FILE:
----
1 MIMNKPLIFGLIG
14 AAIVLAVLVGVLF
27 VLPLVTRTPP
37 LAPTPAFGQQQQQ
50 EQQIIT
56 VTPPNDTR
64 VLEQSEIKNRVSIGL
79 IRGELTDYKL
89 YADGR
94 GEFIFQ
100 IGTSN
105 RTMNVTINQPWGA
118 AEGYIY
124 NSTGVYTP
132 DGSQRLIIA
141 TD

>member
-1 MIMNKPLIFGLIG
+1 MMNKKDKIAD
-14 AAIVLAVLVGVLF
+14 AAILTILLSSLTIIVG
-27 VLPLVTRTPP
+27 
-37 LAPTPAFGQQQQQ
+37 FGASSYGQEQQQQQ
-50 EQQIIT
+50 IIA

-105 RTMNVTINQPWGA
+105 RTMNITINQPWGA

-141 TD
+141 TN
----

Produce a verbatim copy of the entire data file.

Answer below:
1 MIMNKPLIFGLIG
14 AAIVLAVLVGVLF
27 VLPLVTRTPP
37 LAPTPAFGQQQQQ
50 EQQIIT
56 VTPPNDTR
64 VLEQSEIKNRVSIGL
79 IRGELTDYKL
89 YADGR
94 GEFIFQ
100 IGTSN
105 RTMNVTINQPWGA
118 AEGYIY
124 NSTGVYTP
132 DGSQRLIIA
141 TD

>member
-1 MIMNKPLIFGLIG
+1 MMNKKDKIAD
-14 AAIVLAVLVGVLF
+14 AAILTILLSSLTIIVG
-27 VLPLVTRTPP
+27 
-37 LAPTPAFGQQQQQ
+37 FGASSYGQEQQQQQ
-50 EQQIIT
+50 IIA

-105 RTMNVTINQPWGA
+105 RTMNITINQPWGA

-141 TD
+141 TN